Is Facebook really ripping families apart?
Sunday, 29 January 2012
"Social media site Facebook is wrecking marriages and harming family life". That is the first line. There are all sorts of wrong with it in my opinion. Let's see... Facebook isn't wrecking marriages. If your marriage/ relationship is rock solid no amount of social media site browsing is going to wreck it. However, if there is something missing in your relationship and its always been a bit rocky but you just won't admit it then Facebook and other social media/networking sites will make it easier for you to have that much sought after get out clause. They themselves will not wreck your relationship, you will. YOU WILL. You will go on there searching for something because of that missing piece in your life. You might see an old school boyfriend/girlfriend and start the "innocent flirting" thing. But that is you, not Facebook. "..harming family life". Hhmmm let me see. I've always thought 13 was too young for anyone to be on Facebook. For all sorts of reasons. Safety, loss of innocence, not savvy enough, loads more. But here parents should be more aware on behalf of their kids. Learn more about the security features in Facebook. Make sure they're set to the highest level, insist on having the password to the account (too far?), heck even friend your own son/daughter so as to keep an eye on them. Limit their time spent online even! That is a parents responsibility is it not. I think so, at least until the child is 16.
I think social networking sites get a hard time in stories produced with headlines like that. They are the facility but they are not the cause or reason for your failed marriage/relationship or your wrecked home life. Don't get me wrong, there are some people who openly flirt online, you see it LOTS on Twitter. They may label it "innocent flirting" but is flirting ever really that innocent? Think about the other person in that relationship... Maybe they have no idea that their other half is engaging online in the so called innocent flirting. I wouldn't like that, would you? There are some people who just do it for attention and have no intention of backing it up with any kind of action (for want of a better word). I have one particular person in timeline who is an outrageous flirt. Sends provocative tweets that are begging for a flirty response, then acts all innocent. The thing I can't get over is that the responses come in, lots, from people who we know are married! I mean, come on. That is not Twitter / Facebook making them do that, it's just making it easier for them to do it. They'd probably find another way to do it in an all-offline world too.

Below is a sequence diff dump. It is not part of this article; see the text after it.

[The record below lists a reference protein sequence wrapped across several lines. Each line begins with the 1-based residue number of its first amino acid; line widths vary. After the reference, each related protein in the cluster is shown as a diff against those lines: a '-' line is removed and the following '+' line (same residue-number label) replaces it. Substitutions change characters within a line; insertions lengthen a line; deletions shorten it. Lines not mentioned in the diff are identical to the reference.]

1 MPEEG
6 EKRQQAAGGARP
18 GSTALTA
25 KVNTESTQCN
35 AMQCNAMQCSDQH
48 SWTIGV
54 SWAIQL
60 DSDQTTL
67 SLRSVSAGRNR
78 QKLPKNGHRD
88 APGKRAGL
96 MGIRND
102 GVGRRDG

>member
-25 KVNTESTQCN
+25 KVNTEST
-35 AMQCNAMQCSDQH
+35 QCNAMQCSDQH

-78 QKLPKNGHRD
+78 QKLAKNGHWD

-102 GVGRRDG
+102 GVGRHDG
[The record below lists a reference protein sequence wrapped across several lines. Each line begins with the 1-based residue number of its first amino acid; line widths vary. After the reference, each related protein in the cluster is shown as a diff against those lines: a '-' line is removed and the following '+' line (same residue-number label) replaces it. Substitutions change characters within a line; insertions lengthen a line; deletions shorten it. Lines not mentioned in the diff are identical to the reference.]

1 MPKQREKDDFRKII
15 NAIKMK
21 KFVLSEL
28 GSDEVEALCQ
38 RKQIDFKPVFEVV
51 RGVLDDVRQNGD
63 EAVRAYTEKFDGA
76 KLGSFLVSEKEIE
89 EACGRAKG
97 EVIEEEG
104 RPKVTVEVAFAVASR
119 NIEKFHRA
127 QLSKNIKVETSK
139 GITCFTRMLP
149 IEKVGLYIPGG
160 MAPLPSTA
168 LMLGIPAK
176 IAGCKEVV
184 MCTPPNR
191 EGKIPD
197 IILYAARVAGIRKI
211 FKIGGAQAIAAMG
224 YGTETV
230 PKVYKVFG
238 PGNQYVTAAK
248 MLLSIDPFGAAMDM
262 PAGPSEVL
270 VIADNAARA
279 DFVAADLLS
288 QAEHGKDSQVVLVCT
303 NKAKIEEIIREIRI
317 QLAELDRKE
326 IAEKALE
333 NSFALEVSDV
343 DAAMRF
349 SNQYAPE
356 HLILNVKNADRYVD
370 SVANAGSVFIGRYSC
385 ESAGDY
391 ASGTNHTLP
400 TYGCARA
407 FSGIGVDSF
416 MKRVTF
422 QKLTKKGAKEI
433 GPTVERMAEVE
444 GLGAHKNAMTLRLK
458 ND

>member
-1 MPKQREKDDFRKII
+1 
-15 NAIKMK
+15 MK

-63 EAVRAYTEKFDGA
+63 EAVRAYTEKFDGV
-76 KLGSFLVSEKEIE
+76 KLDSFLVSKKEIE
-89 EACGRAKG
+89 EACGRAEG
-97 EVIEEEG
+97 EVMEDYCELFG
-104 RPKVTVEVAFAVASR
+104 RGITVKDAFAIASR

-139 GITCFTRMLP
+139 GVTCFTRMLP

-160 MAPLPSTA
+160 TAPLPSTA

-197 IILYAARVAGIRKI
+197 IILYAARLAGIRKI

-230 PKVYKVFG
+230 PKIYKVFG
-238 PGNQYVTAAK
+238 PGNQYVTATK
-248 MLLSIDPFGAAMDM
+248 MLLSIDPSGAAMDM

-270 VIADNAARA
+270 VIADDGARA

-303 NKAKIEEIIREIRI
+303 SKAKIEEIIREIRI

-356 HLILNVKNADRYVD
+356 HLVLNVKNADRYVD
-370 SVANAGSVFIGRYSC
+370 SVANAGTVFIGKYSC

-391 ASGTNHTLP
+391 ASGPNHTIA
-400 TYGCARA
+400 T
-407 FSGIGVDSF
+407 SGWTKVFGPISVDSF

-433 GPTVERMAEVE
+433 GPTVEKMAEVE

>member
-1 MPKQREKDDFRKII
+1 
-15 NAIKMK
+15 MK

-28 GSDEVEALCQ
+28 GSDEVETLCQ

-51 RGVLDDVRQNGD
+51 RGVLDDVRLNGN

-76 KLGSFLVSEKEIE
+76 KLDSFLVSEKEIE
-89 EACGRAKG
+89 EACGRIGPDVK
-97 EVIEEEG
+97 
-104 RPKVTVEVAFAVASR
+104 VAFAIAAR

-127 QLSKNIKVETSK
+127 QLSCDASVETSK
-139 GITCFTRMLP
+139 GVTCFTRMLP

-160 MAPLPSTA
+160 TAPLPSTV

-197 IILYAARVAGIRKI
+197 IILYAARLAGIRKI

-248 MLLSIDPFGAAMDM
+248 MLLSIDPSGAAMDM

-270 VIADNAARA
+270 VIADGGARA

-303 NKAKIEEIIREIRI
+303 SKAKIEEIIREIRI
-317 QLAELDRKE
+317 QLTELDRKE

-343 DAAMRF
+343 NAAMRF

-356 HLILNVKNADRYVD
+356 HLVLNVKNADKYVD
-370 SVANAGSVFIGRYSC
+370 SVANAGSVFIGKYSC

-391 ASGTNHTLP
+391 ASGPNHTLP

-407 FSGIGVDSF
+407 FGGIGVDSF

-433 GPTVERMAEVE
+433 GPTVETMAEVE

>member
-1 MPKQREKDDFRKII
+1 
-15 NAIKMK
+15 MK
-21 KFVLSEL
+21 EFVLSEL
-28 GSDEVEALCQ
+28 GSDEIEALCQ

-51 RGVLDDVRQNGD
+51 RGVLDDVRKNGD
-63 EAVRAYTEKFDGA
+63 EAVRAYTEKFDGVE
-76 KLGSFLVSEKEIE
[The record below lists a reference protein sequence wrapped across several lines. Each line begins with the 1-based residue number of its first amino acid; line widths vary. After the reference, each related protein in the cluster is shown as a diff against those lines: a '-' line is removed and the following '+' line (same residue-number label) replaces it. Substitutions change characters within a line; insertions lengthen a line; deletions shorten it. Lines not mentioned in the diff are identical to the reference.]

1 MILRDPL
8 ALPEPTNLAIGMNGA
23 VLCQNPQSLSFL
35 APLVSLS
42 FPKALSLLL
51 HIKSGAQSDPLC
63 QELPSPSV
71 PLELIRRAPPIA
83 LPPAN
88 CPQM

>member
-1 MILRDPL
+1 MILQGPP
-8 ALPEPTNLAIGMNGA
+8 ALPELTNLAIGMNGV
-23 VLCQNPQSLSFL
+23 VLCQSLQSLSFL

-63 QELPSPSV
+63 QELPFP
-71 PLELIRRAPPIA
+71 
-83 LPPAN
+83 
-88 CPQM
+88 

It's about time people took responsibility for their actions. Its all too easy to blame outside factors on our own faults and misdemeanors. If you meet an old school boyfriend/girlfriend on Facebook and start something and end up divorced, that's YOU. If you're openly innocently flirting and cause some strife in relationships, that's you. If you're spending all you're waking hours scouring Facebook, online etc, that's you and you need to stop, think, take ownership and do something about it. Don't blame everything else.
I should probably add that this story is in today's Sunday Post newspaper. It doesn't really matter because there's probably another story in another paper along the same lines somewhere else.